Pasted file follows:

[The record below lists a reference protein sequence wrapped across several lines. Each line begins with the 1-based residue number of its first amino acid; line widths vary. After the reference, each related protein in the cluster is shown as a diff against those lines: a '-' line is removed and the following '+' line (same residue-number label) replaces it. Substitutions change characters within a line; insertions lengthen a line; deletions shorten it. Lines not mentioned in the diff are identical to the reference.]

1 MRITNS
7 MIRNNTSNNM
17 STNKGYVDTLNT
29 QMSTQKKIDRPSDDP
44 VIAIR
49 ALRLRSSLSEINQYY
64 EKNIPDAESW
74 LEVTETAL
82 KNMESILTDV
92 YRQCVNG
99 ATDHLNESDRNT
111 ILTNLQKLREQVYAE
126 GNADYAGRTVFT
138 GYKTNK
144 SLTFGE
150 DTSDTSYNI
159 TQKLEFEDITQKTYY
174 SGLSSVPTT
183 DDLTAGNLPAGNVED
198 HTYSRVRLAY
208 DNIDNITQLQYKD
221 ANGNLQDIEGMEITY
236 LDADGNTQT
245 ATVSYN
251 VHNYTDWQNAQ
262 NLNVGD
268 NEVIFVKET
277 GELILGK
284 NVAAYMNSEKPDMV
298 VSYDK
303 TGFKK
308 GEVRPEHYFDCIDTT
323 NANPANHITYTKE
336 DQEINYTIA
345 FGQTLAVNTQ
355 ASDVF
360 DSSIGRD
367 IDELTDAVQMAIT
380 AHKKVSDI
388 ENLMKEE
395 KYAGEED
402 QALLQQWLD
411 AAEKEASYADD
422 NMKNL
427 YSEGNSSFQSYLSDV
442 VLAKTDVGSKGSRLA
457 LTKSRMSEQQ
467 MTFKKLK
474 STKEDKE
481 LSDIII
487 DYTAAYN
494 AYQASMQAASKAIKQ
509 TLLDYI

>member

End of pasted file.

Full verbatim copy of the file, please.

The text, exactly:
[The record below lists a reference protein sequence wrapped across several lines. Each line begins with the 1-based residue number of its first amino acid; line widths vary. After the reference, each related protein in the cluster is shown as a diff against those lines: a '-' line is removed and the following '+' line (same residue-number label) replaces it. Substitutions change characters within a line; insertions lengthen a line; deletions shorten it. Lines not mentioned in the diff are identical to the reference.]

1 MRITNS
7 MIRNNTSNNM
17 STNKGYVDTLNT
29 QMSTQKKIDRPSDDP
44 VIAIR
49 ALRLRSSLSEINQYY
64 EKNIPDAESW
74 LEVTETAL
82 KNMESILTDV
92 YRQCVNG
99 ATDHLNESDRNT
111 ILTNLQKLREQVYAE
126 GNADYAGRTVFT
138 GYKTNK
144 SLTFGE
150 DTSDTSYNI
159 TQKLEFEDITQKTYY
174 SGLSSVPTT
183 DDLTAGNLPAGNVED
198 HTYSRVRLAY
208 DNIDNITQLQYKD
221 ANGNLQDIEGMEITY
236 LDADGNTQT
245 ATVSYN
251 VHNYTDWQNAQ
262 NLNVGD
268 NEVIFVKET
277 GELILGK
284 NVAAYMNSEKPDMV
298 VSYDK
303 TGFKK
308 GEVRPEHYFDCIDTT
323 NANPANHITYTKE
336 DQEINYTIA
345 FGQTLAVNTQ
355 ASDVF
360 DSSIGRD
367 IDELTDAVQMAIT
380 AHKKVSDI
388 ENLMKEE
395 KYAGEED
402 QALLQQWLD
411 AAEKEASYADD
422 NMKNL
427 YSEGNSSFQSYLSDV
442 VLAKTDVGSKGSRLA
457 LTKSRMSEQQ
467 MTFKKLK
474 STKEDKE
481 LSDIII
487 DYTAAYN
494 AYQASMQAASKAIKQ
509 TLLDYI

>member